Freedom to comment isn’t free
The standard policy for blogs and online forums is for everyone to be free to add comments unless they repeatedly violate rules against swearing or personal abuse. In the past I have taken this approach on my personal blog and Facebook profile and so only blocked a handful of people over many years. This policy ensures that all comments, even those judged negatively by the original author, can be found somewhere in the resulting thread. But it has some major downsides, and I now wonder if it was a mistake.
People who write outrageous things and get banned never last long enough to do much harm. The real damage is done by frequent commenters who are uninformed, thoughtless, long-winded, mean-spirited or uncharitable. I have inadvertently wasted a lot of time over the years reading and responding to the resulting comments. While I could ignore them, that allows incorrect claims or poor character to go unchallenged. Even if I knew I were wasting my time doing this, obnoxious comments preoccupy me and lower my productivity whether directed at me or others. Many readers start scanning comment threads and I imagine they can find the experience similarly draining.
The worst case scenario is the ‘comment thread death spiral’. The best comments typically come from those whose time is most valuable: busy professionals who actively study or work in a given field. But comments threads are naturally dominated by those who spend much of their life on the internet commenting on blogs and often bring no particular expertise. Each foolish comment lowers the signal-to-noise ratio and reduces the attention good comments receive. This wastes everyone’s time. But it is particularly particularly annoying for ‘busy but informed’ commenters who barely have time to read the original post, let alone wade through lengthy comment threads. They realise their remarks will be crowded out by others, or they will have to wrangle with uninformed responses, and rationally opt out. As a result, bad comments disproportionately drive away the best ones. The average quality of comments falls and the cycle repeats. This partly explains the negative correlation between the quantity and quality of comments between blogs.
Despite the damage they do, most authors refuse to warn or block those who leave lousy comments because they do not violate social norms, and in most cases mean no harm. It is impossible to set up clear rules to specify which comments are helpful and which are not. Instead, the author must exercise a lot of responsibility and discretion, which they do not want to do because it is time-consuming and opens them up to conflict and criticism.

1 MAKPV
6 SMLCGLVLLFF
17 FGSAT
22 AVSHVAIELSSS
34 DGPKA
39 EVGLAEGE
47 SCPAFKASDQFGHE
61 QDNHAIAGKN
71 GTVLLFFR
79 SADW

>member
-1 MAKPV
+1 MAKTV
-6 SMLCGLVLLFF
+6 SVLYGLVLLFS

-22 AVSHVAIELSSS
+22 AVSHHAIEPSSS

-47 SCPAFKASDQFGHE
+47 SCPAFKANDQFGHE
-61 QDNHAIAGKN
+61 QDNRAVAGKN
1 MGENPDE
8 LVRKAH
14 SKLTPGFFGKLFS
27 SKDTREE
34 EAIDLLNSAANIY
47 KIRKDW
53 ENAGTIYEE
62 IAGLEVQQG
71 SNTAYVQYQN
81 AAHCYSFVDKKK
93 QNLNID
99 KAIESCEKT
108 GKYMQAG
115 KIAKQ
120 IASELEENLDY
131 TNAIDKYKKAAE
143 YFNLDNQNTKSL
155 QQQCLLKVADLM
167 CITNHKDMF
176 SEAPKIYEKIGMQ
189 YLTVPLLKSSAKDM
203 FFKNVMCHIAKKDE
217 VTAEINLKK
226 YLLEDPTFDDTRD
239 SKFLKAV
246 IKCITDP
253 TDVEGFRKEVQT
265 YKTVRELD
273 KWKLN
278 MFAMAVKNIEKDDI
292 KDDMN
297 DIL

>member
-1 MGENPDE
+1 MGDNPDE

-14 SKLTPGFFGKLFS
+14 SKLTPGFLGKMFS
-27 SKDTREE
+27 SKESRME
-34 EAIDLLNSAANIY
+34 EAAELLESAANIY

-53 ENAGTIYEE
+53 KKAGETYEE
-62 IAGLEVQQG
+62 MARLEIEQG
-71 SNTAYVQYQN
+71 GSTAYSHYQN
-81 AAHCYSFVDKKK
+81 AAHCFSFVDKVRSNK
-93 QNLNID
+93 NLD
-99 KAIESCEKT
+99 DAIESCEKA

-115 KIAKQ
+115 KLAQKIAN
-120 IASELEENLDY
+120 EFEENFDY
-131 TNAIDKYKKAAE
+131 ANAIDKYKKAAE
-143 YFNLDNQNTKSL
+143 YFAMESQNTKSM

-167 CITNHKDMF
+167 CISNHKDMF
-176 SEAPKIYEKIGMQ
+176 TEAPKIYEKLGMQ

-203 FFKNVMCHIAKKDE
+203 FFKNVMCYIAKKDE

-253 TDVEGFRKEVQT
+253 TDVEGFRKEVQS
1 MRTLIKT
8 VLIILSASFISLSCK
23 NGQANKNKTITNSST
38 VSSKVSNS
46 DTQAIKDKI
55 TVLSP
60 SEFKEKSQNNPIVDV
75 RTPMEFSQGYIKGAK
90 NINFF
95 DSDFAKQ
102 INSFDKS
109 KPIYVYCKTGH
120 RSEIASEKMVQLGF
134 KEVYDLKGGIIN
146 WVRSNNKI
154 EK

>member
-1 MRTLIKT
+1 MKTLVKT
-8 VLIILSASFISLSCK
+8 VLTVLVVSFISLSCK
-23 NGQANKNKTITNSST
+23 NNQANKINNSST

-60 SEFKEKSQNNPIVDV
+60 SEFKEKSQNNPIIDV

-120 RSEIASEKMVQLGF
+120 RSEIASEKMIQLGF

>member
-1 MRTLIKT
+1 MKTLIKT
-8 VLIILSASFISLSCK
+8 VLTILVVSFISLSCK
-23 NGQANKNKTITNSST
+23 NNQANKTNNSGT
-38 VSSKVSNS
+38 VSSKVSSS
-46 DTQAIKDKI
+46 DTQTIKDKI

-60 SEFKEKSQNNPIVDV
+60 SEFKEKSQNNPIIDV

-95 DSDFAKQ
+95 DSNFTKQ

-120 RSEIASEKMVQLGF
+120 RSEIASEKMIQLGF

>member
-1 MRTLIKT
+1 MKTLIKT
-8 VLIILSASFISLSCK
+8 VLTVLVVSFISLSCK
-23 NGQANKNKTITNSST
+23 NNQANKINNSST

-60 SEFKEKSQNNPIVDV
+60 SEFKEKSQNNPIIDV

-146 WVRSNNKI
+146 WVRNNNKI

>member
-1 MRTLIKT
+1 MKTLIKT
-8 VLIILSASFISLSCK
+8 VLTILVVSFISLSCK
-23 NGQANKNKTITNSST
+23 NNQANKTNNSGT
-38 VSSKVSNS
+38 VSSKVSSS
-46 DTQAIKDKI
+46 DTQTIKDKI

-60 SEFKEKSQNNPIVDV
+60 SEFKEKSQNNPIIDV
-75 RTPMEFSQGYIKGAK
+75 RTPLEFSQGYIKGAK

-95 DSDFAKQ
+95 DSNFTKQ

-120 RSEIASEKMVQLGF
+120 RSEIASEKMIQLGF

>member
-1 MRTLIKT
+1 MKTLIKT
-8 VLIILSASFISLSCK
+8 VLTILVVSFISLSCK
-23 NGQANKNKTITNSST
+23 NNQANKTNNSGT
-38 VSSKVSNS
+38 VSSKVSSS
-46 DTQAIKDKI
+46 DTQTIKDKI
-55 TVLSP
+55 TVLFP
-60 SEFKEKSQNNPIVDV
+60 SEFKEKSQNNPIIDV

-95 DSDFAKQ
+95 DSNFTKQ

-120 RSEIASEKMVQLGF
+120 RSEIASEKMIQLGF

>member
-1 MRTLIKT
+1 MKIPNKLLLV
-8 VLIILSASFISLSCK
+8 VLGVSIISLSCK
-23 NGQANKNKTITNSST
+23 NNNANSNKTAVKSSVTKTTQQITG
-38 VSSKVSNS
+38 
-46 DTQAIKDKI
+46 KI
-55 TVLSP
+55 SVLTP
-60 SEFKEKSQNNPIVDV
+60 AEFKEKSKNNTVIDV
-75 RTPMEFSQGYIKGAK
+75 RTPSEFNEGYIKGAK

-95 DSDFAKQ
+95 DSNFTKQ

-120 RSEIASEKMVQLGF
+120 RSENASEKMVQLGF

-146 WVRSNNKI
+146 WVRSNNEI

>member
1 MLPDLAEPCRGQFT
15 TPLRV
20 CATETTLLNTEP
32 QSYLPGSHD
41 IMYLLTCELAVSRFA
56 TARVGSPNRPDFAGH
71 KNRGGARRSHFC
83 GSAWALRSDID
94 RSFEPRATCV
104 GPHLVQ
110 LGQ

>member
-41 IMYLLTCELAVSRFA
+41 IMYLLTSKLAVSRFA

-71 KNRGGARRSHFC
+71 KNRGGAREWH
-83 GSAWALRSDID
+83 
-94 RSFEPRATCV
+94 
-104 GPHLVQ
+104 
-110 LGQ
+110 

A nice alternative is up- and down-voting, which has worked well on Reddit and Less Wrong. This allows (anonymous) readers to notify everyone else about whether something is worth reading before they bear the cost of doing so. Modules for this are tricky to set up, and rely on a large, active and intelligent audience of voters. But they are invaluable and ought to be the default. A simpler option would be ‘highlighted comments’, which would let the author pin the best comments at the top of the page.
Where those options are unavailable, should we worry about authors choosing which comments, or commenters, remain on their websites? I think not. Most writers want to offer readers a good experience in order to attract more of them. When choosing commenters they will bear this in mind, just as they do when choosing the content of original posts. If you find their writing worthwhile out of the millions of blogs and books available, you can probably also trust them curate comments effectively if given the chance. Where they don’t, you can seek responses elsewhere or vote with your feet and read someone else. Personally, I feel that the benefit of not having my time wasted vastly outweighs the risk that I will be prevented from reading good responses, or have my own removed.
We don’t let strangers without interesting things to say interrupt and talk over conversations with friends and colleagues. We invite the people we want to our seminars, parties, and so on. Despite some drawbacks this model works pretty well, and it should be acceptable online more than it is today.
Update: a similar point made by someone familiar.